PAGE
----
“The last thing you want as an industry is to have someone come in and tell you that you have to change,” he said. “We need to be able to fix this on our own. It’s pretty hard to drive the car if your hand’s not on the wheel.”

Kyle Peveto is the publications editor with LSU AgCenter Communications and assistant editor of Louisiana Agriculture.

(This article appears in the fall 2017 issue of Louisiana Agriculture.)

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Jay Hardwick, who has run the farm at Somerset Plantation since 1981, examines a soil map, provided by the Natural Resources Conservation Service, of the farm’s acreage. Photo by Kyle Peveto

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Marshall, left, Mead and Jay Hardwick examine soil maps at a field on their farm near Newellton in Tensas Parish. Jay runs the farm with his wife, Mary, and his two sons, Marshall and Mead. Photo by Kyle Peveto

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Cotton waits for harvest in the fields of the Hardwick farm in Tensas Parish near Newellton. Photo by Kyle Peveto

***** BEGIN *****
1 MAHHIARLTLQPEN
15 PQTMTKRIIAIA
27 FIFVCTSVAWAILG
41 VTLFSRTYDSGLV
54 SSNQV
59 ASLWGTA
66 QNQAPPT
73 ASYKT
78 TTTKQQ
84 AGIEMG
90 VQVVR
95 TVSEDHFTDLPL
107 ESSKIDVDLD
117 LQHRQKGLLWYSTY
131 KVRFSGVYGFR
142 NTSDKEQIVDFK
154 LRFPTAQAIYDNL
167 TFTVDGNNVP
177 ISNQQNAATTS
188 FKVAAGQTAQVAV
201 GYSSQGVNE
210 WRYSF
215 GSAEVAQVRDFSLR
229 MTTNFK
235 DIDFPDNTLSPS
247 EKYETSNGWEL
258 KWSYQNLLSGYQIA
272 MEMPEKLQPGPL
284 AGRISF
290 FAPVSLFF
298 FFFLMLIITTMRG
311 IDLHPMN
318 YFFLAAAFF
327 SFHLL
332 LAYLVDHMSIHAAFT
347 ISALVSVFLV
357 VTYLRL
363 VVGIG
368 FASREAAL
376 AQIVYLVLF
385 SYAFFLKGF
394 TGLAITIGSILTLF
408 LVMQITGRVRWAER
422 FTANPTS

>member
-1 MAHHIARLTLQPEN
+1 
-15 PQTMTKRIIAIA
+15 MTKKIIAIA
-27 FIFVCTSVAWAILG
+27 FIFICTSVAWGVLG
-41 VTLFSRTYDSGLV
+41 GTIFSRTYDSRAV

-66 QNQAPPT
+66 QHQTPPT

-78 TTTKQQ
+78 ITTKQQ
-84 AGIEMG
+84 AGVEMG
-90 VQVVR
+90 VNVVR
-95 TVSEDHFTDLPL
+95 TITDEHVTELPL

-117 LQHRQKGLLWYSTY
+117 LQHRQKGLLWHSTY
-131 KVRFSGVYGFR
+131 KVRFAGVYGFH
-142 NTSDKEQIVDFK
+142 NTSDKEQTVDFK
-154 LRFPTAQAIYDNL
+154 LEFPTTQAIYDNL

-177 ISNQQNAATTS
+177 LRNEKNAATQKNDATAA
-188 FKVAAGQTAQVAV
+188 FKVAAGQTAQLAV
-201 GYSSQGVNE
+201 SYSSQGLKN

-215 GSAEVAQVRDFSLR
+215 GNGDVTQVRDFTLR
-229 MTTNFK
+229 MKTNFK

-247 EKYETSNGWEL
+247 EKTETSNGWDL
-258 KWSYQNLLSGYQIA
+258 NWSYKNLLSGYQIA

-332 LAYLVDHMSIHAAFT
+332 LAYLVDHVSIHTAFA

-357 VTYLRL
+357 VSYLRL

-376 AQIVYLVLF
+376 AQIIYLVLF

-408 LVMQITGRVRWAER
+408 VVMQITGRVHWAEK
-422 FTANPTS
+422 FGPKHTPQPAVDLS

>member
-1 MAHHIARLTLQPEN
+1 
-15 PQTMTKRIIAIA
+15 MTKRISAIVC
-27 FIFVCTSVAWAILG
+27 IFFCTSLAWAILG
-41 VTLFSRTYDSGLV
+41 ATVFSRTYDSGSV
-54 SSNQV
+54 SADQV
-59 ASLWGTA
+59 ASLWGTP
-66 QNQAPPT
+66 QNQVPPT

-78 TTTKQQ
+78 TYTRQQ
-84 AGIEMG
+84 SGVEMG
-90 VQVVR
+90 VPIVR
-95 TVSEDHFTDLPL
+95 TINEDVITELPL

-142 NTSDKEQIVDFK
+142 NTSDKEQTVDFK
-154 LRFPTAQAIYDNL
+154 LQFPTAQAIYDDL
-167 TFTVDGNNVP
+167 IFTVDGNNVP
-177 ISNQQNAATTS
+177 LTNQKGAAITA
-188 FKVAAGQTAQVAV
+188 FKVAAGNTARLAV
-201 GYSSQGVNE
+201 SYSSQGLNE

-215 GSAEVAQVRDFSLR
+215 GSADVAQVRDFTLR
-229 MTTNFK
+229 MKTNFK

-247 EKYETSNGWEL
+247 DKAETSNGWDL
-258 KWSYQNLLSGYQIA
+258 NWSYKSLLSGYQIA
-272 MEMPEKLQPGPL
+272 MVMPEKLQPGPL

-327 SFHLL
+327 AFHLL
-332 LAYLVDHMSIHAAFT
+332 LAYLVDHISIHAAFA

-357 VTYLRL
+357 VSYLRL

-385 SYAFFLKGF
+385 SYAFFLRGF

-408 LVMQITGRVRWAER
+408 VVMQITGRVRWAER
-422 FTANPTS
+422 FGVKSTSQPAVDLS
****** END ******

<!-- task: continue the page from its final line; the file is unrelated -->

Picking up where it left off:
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Mead Hardwick analyzes elevation and crop yield maps and soil samples before deciding how to fertilize each field. Photo by Kyle Peveto

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Marshall, left, and Mead Hardwick stand near a windmill and pond that are part of a conservation project originally begun with Ducks Unlimited. Photo by Kyle Peveto

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Mounds of poultry litter await spreading on the Hardwick farm. The mixture of chicken manure and debris from chicken houses is a new fertilizer the Hardwick family is testing. Photo by Kyle Peveto

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A filter strip of native grass and bermudagrass separates two fields on the Hardwick farm. Filter strips are designed to stop fertilizer and chemical runoff from agricultural fields from getting into waterways. Photo by Kyle Peveto